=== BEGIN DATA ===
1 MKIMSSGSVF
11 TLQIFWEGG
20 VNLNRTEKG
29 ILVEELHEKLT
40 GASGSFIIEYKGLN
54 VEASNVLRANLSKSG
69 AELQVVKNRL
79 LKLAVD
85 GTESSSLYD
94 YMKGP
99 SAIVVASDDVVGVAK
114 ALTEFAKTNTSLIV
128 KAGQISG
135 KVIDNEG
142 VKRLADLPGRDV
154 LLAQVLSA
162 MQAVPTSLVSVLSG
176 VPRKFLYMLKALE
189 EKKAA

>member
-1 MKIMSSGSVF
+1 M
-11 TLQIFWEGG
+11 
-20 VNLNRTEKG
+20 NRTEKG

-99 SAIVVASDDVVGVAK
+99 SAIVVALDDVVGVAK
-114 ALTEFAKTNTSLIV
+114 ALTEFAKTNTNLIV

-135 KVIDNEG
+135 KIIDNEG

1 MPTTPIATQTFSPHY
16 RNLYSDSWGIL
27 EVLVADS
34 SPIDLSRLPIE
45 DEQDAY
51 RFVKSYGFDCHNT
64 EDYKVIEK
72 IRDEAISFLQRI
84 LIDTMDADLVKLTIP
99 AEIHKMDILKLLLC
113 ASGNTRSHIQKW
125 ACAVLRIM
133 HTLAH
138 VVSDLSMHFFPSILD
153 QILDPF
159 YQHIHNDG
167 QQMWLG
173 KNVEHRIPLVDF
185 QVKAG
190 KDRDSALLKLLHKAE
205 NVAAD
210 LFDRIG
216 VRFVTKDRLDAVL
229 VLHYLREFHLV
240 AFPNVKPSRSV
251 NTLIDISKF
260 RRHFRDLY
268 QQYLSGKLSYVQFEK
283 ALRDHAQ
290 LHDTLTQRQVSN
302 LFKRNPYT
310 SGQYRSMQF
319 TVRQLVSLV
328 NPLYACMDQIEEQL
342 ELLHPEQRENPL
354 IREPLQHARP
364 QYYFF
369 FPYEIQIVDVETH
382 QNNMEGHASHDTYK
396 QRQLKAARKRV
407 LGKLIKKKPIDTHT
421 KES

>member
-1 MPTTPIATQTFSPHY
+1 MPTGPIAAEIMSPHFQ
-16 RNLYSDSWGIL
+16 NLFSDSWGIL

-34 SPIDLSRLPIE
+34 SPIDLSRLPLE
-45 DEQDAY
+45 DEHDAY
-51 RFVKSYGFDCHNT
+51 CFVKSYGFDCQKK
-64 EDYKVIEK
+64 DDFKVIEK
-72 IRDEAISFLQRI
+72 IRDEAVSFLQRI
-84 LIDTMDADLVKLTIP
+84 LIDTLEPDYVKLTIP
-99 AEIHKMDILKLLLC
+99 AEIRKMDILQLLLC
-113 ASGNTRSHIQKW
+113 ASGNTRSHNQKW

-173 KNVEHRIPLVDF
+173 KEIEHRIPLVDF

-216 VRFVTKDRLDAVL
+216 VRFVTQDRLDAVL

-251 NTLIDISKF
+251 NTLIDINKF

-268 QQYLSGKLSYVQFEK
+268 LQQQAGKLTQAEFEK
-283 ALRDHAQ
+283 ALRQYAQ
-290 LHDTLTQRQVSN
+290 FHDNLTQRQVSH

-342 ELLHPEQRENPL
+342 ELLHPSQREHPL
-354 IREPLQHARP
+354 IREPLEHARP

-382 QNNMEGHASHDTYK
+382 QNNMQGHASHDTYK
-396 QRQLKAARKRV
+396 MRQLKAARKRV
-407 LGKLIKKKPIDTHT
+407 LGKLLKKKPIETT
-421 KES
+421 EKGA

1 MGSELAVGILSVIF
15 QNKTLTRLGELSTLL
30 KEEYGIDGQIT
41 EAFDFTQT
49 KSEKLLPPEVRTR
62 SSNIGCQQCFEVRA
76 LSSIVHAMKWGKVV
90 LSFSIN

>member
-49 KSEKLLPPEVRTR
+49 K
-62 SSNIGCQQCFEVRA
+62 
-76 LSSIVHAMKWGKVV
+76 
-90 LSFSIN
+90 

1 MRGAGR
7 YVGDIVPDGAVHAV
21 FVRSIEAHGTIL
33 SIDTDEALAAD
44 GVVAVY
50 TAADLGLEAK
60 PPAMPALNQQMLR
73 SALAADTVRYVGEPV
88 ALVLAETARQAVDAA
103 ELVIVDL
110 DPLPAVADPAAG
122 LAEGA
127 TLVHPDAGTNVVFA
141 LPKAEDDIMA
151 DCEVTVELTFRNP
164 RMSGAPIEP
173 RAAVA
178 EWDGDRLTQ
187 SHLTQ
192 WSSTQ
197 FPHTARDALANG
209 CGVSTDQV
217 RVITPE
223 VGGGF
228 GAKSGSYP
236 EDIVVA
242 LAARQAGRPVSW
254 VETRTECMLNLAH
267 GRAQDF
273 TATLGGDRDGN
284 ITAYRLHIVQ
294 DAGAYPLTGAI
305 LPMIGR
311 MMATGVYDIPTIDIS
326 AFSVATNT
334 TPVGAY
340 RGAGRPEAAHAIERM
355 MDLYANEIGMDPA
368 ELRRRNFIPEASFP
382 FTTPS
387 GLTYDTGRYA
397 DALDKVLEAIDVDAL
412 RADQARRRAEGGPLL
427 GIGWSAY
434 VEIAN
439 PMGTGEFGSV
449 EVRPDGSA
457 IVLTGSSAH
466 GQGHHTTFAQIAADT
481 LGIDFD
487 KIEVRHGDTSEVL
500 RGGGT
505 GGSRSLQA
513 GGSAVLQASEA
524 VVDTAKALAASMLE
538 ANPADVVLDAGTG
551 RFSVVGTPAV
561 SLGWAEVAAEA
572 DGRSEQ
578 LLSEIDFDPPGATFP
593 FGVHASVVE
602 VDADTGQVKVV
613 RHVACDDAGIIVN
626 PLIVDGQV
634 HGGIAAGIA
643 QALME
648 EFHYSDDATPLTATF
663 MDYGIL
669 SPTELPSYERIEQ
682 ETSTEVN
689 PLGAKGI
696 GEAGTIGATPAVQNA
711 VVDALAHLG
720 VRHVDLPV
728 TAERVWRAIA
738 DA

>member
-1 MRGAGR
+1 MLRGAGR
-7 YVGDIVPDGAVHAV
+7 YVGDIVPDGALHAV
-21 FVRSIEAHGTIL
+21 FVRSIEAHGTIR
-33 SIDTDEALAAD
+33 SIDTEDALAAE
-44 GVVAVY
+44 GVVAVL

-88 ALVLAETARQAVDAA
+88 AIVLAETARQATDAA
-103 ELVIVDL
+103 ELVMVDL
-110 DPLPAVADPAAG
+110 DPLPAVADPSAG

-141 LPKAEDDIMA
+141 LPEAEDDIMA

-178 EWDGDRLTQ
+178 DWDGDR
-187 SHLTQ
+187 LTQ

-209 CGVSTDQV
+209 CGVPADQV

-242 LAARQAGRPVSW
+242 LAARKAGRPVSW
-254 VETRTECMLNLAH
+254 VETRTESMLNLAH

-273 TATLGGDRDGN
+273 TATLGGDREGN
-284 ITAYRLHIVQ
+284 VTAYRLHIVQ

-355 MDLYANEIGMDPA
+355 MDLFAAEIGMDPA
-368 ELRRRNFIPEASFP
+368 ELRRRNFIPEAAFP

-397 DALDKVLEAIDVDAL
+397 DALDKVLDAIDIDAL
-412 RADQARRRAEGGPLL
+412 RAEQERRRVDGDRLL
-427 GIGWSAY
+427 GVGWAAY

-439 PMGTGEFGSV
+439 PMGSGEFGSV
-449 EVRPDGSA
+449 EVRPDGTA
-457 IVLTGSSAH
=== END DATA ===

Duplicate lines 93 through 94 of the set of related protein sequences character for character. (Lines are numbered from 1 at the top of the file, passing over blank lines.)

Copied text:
+99 AEIRKMDILQLLLC
-113 ASGNTRSHIQKW